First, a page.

Located at the base of the Hverfjall volcanic crater, the coffee shop building appears as an openwork cuboid tower, which arises from two gentle turf slopes descending to the ground and gradually merging with the surrounding rocks and grassy spots. Inspired by the mesmerizing geological wonder and the cinematic black monolith, the building conveys raw, solid character and draws in by its exterior austerity and interior warmth.

When visitors approach the building from the road, they get intrigued by the monolithic structure, which shows no signs, doors or windows and almost blends in with the volcanic landscape. They see light coming from the lantern-like openwork of the tower: natural daylight and warm glow during the dark hours. Only when they park or get to the bottom of the hiking trail, the building unfurls. The main entrance is located on the other side, at the rise of a long-span arch.

The building, comprised of a tower and two wings, is constructed using reinforced concrete walls and an arch, which are rigidly connected by reinforced concrete beams. The walls of the tower form a more lightweight structure: glass surfaces are attached to metal poles, which are interconnected by metal cables. Energy-efficient glass systems, thick wall insulation and green roofs minimize heat loss while natural daylighting and energy-saving lights reduce energy use. The turf slopes feature systems for greywater collection.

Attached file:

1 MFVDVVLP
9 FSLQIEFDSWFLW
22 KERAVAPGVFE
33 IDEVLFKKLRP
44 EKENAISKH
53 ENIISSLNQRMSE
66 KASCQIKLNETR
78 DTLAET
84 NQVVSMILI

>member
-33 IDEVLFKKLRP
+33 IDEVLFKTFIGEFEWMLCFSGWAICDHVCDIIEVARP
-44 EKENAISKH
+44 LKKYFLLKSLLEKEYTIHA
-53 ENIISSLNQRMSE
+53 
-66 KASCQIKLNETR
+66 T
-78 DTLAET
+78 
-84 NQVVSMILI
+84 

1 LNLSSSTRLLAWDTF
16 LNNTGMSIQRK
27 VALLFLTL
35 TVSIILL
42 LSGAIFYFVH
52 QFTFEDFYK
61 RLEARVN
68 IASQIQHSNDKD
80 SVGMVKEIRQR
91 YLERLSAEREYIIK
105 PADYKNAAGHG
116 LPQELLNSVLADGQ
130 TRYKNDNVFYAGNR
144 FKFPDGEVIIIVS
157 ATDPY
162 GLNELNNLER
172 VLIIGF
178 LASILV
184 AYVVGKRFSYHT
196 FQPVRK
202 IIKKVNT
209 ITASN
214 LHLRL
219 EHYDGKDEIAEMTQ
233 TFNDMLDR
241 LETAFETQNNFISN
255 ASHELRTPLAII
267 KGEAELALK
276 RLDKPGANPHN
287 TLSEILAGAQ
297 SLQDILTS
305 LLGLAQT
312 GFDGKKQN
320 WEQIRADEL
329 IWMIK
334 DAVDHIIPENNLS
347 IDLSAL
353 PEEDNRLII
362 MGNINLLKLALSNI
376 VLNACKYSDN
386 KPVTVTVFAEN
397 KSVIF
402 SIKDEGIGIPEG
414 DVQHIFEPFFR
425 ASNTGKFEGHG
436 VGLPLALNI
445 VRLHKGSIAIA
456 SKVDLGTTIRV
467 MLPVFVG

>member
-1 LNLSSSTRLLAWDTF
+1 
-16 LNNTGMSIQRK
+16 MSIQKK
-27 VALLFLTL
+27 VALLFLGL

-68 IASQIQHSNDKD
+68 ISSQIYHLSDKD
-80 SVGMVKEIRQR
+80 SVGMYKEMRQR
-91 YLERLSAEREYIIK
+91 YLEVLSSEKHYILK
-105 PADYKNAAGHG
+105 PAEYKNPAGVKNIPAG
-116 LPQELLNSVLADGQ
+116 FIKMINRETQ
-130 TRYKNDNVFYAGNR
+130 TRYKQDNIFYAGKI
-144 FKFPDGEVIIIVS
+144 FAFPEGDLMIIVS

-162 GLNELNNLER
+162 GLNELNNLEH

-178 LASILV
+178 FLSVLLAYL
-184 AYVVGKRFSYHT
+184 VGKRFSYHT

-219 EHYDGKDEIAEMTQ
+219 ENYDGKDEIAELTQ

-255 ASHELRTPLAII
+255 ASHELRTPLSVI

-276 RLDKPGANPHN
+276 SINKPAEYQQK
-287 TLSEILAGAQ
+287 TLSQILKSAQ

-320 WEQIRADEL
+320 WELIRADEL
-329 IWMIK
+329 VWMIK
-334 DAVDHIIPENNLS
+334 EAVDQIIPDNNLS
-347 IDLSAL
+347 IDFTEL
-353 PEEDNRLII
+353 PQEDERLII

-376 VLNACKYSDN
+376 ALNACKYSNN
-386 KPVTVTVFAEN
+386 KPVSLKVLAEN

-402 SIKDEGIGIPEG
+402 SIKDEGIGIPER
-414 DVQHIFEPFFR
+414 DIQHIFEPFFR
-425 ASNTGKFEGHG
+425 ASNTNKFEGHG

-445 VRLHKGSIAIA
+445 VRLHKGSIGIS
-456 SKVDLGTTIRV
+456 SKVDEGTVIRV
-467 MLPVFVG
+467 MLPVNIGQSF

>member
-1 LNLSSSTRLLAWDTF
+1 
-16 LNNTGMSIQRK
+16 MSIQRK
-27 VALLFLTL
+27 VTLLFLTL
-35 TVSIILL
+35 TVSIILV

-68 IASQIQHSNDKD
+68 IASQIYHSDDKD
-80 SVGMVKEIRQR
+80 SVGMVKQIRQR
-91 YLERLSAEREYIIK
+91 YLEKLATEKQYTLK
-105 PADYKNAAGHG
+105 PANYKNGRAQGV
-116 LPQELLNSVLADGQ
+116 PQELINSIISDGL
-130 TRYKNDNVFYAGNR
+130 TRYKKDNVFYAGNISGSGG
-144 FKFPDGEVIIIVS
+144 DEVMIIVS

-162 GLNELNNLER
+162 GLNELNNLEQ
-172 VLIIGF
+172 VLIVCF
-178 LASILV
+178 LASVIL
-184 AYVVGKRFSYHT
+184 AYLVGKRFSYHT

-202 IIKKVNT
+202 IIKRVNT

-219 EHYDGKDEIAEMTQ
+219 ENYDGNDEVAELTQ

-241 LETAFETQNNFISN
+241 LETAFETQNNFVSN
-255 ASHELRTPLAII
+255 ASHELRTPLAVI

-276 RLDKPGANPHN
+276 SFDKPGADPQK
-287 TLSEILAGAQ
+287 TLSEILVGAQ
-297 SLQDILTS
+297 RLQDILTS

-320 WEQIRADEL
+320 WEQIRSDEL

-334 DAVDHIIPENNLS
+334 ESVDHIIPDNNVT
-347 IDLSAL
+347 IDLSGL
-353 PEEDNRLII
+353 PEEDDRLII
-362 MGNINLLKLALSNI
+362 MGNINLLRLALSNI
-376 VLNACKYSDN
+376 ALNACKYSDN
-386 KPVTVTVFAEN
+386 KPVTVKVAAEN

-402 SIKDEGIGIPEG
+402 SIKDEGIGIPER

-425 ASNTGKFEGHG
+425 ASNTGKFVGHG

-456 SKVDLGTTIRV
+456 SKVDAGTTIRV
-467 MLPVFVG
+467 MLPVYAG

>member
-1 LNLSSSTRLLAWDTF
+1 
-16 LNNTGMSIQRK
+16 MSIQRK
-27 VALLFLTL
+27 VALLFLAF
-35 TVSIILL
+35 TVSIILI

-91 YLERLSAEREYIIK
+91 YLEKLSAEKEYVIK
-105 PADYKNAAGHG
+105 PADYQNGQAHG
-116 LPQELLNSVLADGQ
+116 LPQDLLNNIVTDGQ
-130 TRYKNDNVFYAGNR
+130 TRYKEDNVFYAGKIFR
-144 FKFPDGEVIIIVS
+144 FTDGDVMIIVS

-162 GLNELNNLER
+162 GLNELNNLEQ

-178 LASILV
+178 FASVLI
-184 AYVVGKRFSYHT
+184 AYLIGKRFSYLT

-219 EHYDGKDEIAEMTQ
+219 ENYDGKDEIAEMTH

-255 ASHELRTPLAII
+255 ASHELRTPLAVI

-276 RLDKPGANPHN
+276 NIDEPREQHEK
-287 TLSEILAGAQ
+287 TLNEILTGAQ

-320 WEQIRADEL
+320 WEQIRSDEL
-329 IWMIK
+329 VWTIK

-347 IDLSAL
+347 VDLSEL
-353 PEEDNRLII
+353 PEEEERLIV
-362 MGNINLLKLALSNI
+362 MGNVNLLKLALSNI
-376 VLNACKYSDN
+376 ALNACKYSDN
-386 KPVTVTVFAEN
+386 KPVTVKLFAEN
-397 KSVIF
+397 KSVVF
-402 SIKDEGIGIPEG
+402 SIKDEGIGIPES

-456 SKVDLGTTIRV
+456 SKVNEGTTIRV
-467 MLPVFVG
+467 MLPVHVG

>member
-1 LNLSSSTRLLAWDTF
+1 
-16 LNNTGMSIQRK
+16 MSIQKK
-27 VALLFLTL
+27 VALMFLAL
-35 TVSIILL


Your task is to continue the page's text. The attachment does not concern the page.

The façades are clad in charred timber, a nod to the volcanic activity, which helps protect the exterior from the elements and increase its durability. The perforated tower façade, with an inner envelope of energy-efficient glazing, draws inspiration from the patterns found in traditional Icelandic costumes. The curved glass façade provides sweeping views of the valley and ample access to daylight.

Almost all rooms are located on the first floor: a 200-seat coffee shop, a visitor center, an exhibition area, a shop, an office, a kitchen, bathrooms, utility rooms and storage space. The height of the building allows for an interior balcony above the kitchen. An integral part of the interior is the staircase which leads through the exhibition space in the tower all the way up to the rooftop viewing platform. The flow in the building, both inside and outside, is continuous, effortless and full of visual surprises.

In the warmer months the turf slopes boast the color green against the monochrome volcanic landscape. Their south-facing cube-like seats, along with the viewing platform on the top of the tower, allow visitors to take in more elevated views and engage with the land. The welcoming spaces throughout the building become a year-round meeting spot, a destination in its own right and a new addition to the Icelandic coffee culture.

Team: Evgenia Ermoshko, Valentin Kogan, BEHOLD LLC
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